“I say Taco. You say Taco. Taco. Taco. Taco.”

I grinned at Damon as he tried to engage the parakeets at the pet shop in some form of conversation. The other customers looked queerly at my boyfriend as he bobbed his head up and down, repeating taco in a high-pitched voice. He’s received stranger looks, so I don’t think he notices anymore. I must admit, I’m barely noticing them now either.

We’ve been searching for a birthday present for my sister, Debra. I’m fairly sure we won’t find anything for her in a pet shop, but Damon couldn’t resist the squawking as we walked past. It is our first ‘couple’ present. He really wants to find something perfect. I’m afraid my sister doesn’t like him very much. Nor do the rest of my family and friends, but that is their problem not ours. They can’t see what I can.

We met at Woolworths on Christmas Eve. Last minute shopping. I’d spend most of December, like most of every other month, lost in deadlines and high-profile projects. I’d ordered most of my Christmas presents online, but for some reason, only known to my mother, I was meant to bring apple sauce to our family dinner. Who buys these things in advance? I was dutifully pushing my way past acres of screaming kids and harassed mommies to get to the canned goods section, when I noticed an alarming trend. One woman and her tribe were quite literally taking all the apple sauce cans off the shelf and depositing them in a trolley that was groaning for mercy. Soon there were only three cans on the shelf, which thankfully the hoarder left untouched. My hand reached for one, as it seemed, so did fifty other desperate hands. The hand I began to play tug of war with was attached to a very green arm. My wrestling partner was an elf. Complete with tight green leggings and a silver bell clanging at the end of his very large hat.

I must have given my very best impression of an awe-struck idiot because the elf stopped tugging at my can and just stared right back at me. I remember that I wasn’t actually sure what to do. The staring contest continued until he gave me one of the goofiest grins I had ever seen on another human being. It really enforced my belief that he actually might be one of Santa’s elves. I laughed. Then choked on it because laughter was not one of my common behaviours. Never letting go of the can, the man patted me on my back.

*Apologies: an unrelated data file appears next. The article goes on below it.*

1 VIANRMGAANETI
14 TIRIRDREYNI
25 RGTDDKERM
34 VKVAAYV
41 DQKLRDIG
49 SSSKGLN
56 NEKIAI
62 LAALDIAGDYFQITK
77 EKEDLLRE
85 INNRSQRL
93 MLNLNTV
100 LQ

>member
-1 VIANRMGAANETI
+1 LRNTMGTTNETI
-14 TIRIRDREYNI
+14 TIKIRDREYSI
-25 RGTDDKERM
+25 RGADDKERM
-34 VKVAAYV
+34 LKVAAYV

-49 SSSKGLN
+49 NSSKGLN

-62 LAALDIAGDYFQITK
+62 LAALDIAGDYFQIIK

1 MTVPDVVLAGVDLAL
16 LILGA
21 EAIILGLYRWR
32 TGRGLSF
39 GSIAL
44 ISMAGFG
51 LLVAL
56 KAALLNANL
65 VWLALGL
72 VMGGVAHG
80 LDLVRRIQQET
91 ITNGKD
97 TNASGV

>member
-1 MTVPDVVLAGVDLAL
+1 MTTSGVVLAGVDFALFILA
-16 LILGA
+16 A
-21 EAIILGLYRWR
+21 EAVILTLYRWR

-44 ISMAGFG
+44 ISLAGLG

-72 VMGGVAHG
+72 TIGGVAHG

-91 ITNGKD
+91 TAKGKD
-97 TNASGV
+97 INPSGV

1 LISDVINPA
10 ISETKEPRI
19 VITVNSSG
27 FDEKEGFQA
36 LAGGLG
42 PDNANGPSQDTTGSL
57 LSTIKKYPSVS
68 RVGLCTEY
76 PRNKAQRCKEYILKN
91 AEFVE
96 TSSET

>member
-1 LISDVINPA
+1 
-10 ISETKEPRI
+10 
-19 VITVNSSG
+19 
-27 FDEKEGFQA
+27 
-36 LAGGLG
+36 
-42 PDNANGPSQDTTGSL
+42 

“Do you need a drink?” he’d said, pointing at the fruit juice section. I shook my head and stared at the can again. We both looked at the empty shelf and realised that no solution could be found there.

“Uhm. If I let go of the can are you going to run away with it?” he’d asked finally. Feeling guilty because that was indeed the first thought that had run through my head, I agreed to stay put so that we could work on a compromise.

“Okay, options!” he’d hopped over to the shelf and began emphatically reading all the can labels. He’d grabbed two cans and held them in front of me. “Are you perhaps interested in this lovely apricot… uh stuff?”

I shook my head. Dad hated apricots. The smiling elf turned and showed the other option. Rhubarb.

“This stuff is great. My gran makes a really good rhubarb crumble. Want it?”

The little boy grin was, at that point, beginning to get to me, but the face of my mother still loomed.

“I don’t think so. I’ve never had it before, and my family doesn’t really like… new things.”

He’d put the cans back, stared around him and ran over to one of the display corners. He came back with two Tupperware dishes.

“I only need, like, three maybe five spoonfuls. How about we go halfers?”

“Five spoons isn’t half the can. How about I just buy it and give you an early Christmas present?”

“Or how about, you buy it and I buy you a drink at O’Hagans?”

“Dressed like that?”

“It’s an Irish pub. They like green.”

I liked the way he smiled. I still do. Neither one of us made it to our dinner parties that night. The can of apple sauce had remained unopened. He’d put it on the shelf of our new apartment. The centre piece in between to my mother’s god-ugly, but very expensive, house-warming sculpture and his grandmother’s beautiful, but very cheap, flower-vase. The best of three worlds. He was never something I wanted, but he was what I needed. I like laughing.

I blink back to the present and quickly thread my fingers through his before he pokes his fingers into a particularly grumpy looking African Grey’s cage.

“We should go to Mexico,” he blurts.

“Yes, I suppose we should,” I agree.

“We should get Debbie a bird. This one is cute. It almost said Taco. I’m sure I can teach it.”

I look at the yellow, green and orange thing and try and imagine Debra’s face. Debbie doesn’t do pets. And she sure as hell wouldn’t enjoy Damon visiting her everyday just to teach it how to say Taco.

I grin.

“Yes, I’m sure you will.”

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